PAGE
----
Diffraction of Light

12th physics. NCERT notes

Diffraction is the slight bending of light as it passes around the edges of an object. The amount of bending depends on the relative size of the wavelength of light to the size of the opening. If the opening is much larger than the light’s wavelength, the bending will be almost unnoticeable. However, if the two are closer in size or equal, the amount of bending is considerable, and easily seen with the naked eye.

Single Slit Diffraction:

Waves diffract when they encounter obstacles. Why does this happen? If we apply Huygens principles it becomes clear. Think about a wavefront impinging on a barrier with a slit in it, only the points on the wavefront that move into the slit can continue emitting forward moving waves- but because a lot of the wavefront has been blocked by the barrier, the points on the edges of the hole emit waves that bend round the edges.

Before the wavefront strikes the barrier the wavefront generates another forward moving wavefront (applying Huygens Principle). Once the barrier blocks most of the wavefront, the forward moving wavefront bends around the slit because the secondary waves they would need to interfere with the primary waves to create a straight wavefront.

Diffraction Pattern:

Each point on the wavefront moving through the slit acts like a point source. Think about some of the effects of this if we analyze what happens when two point sources are close together and emit wavefront with the same wavelength and frequency. These two point sources represent the point sources on the two edges of the slit and we can call the source A and source B.

Each point source emits wavefront from the edge of the slit. In the diagram we show a series of wave fronts emitted from each point. The black lines show peaks in the waves emitted by the point sources and the gray lines represent troughs. We label the place where constructive interference (peak meets a peak or trough meets a trough) takes place with a solid diamond and places where destructive interference (trough meets a peak) takes place with a hollow diamond. When the wave fronts hit a barrier there will be places on the barrier where constructive interference takes place and places where destructive interference happens.

The measurable effect of the constructive or destructive interference at a barrier depends on what type of waves we are dealing with. If we were dealing with sound waves, then it would be very noisy at points along the barrier where the constructive interference is taking place and quiet where the destructive interference is taking place.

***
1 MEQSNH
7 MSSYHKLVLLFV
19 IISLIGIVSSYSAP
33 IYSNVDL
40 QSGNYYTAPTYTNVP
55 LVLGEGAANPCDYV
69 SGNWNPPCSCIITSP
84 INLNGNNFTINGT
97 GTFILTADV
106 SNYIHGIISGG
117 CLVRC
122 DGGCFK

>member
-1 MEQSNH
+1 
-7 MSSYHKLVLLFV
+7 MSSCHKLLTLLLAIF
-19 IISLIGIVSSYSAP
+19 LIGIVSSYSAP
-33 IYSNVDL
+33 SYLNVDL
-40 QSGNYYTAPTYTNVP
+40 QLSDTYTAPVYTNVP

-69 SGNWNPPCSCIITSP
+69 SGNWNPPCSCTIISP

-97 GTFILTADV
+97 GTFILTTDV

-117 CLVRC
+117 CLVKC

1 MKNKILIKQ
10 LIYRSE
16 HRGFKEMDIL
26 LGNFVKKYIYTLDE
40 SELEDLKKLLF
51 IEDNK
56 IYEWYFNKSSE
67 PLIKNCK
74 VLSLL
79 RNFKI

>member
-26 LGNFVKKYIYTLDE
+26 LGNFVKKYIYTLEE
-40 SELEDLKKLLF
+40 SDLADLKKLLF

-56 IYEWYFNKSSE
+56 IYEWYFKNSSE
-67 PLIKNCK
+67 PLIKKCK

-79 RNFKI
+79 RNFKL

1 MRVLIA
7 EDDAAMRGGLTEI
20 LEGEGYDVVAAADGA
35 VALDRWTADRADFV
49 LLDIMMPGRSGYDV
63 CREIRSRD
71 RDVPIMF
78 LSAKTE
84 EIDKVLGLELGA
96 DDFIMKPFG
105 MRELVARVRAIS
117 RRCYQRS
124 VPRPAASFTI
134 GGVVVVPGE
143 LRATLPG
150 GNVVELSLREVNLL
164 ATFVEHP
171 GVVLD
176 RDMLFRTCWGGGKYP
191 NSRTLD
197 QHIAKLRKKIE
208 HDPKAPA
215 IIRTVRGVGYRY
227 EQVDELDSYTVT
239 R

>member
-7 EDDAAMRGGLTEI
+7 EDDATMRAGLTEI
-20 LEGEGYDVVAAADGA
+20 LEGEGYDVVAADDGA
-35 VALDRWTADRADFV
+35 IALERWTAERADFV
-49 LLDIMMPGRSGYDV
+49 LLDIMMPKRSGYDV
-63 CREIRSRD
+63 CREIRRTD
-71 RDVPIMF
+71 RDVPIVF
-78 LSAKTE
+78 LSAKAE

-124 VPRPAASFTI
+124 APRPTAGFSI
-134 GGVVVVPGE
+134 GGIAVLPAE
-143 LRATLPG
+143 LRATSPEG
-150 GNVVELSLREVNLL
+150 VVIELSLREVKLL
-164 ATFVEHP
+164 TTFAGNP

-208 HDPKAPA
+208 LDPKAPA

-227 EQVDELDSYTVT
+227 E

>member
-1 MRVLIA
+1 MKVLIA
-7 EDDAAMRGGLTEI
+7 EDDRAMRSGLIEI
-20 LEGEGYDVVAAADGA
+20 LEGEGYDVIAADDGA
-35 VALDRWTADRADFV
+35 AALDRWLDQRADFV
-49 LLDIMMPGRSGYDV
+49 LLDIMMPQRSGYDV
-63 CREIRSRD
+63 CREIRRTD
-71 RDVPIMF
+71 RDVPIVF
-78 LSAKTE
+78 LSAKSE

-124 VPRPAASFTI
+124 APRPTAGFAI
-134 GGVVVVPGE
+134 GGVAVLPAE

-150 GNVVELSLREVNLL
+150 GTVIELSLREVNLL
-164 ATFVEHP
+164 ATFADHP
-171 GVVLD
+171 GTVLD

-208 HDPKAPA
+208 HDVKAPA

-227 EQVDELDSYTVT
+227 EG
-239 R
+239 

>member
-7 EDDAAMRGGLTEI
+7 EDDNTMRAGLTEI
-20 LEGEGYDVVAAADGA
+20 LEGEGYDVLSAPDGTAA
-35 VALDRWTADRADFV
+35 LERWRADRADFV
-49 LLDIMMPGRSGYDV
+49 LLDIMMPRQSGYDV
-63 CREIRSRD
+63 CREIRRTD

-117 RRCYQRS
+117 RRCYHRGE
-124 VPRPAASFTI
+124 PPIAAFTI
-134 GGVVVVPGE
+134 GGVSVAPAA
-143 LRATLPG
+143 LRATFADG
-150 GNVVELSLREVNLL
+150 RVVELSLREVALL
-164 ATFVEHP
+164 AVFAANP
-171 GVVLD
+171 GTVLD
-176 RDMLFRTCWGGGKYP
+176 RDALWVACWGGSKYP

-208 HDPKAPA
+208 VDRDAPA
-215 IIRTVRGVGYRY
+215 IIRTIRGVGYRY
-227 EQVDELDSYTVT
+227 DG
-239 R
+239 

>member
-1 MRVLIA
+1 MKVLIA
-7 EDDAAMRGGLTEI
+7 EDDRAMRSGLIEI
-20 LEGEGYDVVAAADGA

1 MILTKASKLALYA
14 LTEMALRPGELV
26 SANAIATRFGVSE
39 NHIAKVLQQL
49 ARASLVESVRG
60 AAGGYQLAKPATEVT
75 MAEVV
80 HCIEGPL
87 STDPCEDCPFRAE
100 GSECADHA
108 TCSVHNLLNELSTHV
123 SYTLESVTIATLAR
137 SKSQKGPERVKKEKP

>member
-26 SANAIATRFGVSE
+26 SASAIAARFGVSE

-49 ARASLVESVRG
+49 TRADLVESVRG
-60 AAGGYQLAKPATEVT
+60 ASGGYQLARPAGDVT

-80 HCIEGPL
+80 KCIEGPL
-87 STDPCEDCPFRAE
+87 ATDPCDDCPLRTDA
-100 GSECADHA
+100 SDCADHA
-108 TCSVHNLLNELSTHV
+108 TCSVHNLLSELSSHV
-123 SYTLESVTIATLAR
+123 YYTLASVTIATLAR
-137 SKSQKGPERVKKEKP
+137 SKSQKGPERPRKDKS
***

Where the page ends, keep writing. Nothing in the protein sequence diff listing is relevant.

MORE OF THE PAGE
Effect of Slit Width and Wavelength on Diffraction Patterns

The extent to which the diffracted wave passing through the slit spreads out depends on the width of the slit and the wavelength of the waves. The narrower the slit, the more diffraction there is and the shorter the wavelength the less diffraction there is. The degree to which diffraction occurs is:

Difference between Interference and Diffraction

In interference and diffraction, light energy is redistributed. If it reduces in one region, producing a dark fringe, it increases in another region, producing a bright fringe. There is no gain or loss of energy, which is consistent with the principle of conservation of energy.

Resolving Power of Optical Instruments


The angular resolution of the telescope is determined by the objective of the telescope. The stars which are not resolved in the image produced by the objective cannot be resolved by any further magnification produced by the eyepiece. The primary purpose of the eyepiece is to provide magnification of the image produced by the objective. The radius of the central bright region is approximately given by

where f is the focal length of the lens and 2a is the diameter of the circular aperture or the diameter of the lens, whichever is smaller.

Thus ∆θ will be small if the diameter of the objective is large. This implies that the telescope will have better resolving power if a is large. It is for this reason that for better resolution, a telescope must have a large diameter objective.


The resolving power of the microscope is given by the reciprocal of the minimum separation of two points seen as distinct.

The resolving power can be increased by choosing a medium of higher refractive index. Usually oil having a refractive index close to that of the objective glass is used. Such an arrangement is called an ‘oil immersion objective’. It is not possible to make sinβ larger than unity. Thus, we see that the resolving power of a microscope is basically determined by the wavelength of the light used.


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